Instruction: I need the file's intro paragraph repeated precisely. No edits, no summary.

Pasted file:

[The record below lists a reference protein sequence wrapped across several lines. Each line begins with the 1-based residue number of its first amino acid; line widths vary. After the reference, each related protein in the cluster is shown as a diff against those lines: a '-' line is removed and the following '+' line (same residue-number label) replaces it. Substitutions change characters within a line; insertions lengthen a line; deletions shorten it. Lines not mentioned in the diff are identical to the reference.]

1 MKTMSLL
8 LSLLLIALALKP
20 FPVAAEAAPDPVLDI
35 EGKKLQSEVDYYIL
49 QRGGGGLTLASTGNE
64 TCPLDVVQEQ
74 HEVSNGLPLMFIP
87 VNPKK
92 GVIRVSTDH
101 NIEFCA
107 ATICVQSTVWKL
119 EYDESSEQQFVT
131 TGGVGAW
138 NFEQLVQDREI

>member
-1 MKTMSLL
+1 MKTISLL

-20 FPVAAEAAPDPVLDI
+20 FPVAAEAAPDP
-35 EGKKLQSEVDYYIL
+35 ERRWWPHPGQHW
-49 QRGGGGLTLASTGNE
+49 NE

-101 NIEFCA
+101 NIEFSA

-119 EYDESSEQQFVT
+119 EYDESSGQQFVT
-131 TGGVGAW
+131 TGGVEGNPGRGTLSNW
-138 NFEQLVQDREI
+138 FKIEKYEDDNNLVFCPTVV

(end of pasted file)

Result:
[The record below lists a reference protein sequence wrapped across several lines. Each line begins with the 1-based residue number of its first amino acid; line widths vary. After the reference, each related protein in the cluster is shown as a diff against those lines: a '-' line is removed and the following '+' line (same residue-number label) replaces it. Substitutions change characters within a line; insertions lengthen a line; deletions shorten it. Lines not mentioned in the diff are identical to the reference.]